Stand By, Not Stand-By

Student group uses performance arts to address sexual misconduct


Alexa Mitchell '16

Sexual misconduct, a huge issue on college campuses, is being combatted at St. Lawrence by a group of students who are bringing the nationwide “Stand By Me” program to the University. Through presentations and skits, they teach their peers about being an active bystander, “someone who notices and speaks up in a sexual misconduct situation at a social event, for example,” Greg Gardner ’17 explains. Having been introduced to the program at Clarkson University last summer, he and several friends saw the need to bring it to campus and join with organizations such as LGBTetc., the Women’s Resource Center, SLU Advocates and Male Athletes Against Sexual Violence to address issues of sexual misconduct at St. Lawrence.

“We wanted to prove that you can have a party and keep it controlled, while setting an example on how to be an effective bystander,” Dan Hedden ’16 says.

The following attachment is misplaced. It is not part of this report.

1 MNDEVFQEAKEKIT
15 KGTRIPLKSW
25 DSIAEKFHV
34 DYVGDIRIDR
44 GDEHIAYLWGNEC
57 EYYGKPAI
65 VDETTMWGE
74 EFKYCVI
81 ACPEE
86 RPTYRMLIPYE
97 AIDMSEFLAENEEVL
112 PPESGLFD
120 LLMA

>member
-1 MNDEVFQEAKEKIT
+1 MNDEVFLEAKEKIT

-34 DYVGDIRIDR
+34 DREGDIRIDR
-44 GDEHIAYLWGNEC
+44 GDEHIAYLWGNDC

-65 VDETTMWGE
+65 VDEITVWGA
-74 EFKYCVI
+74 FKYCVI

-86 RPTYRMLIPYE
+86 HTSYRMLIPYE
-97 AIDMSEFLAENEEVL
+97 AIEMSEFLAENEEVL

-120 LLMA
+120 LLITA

“We started by giving presentations to orientation leaders, CAs, sports captains and first-years,” says Connor McAleney ’16.

“We do a couple of skits that illustrate being an active bystander and then we discuss the topic and explain why this type of education is important on college campuses,” Dan explains.

“The first skit is about a freshman at a senior townhouse who gets left behind by friends, while the second is about a very intoxicated student who is hitting on an uninterested student at an off-campus party.” Connor adds. “In both, we explain how others should intervene and help, rather than just watching.”

The group, comprised of 10 students, received excellent feedback during the fall and plans to continue holding events throughout the spring. Jenna Jasinski ’16, the group’s president, says, “The feedback has helped us shape our presentations and skits, and we look forward to working with different groups on campus as we grow.”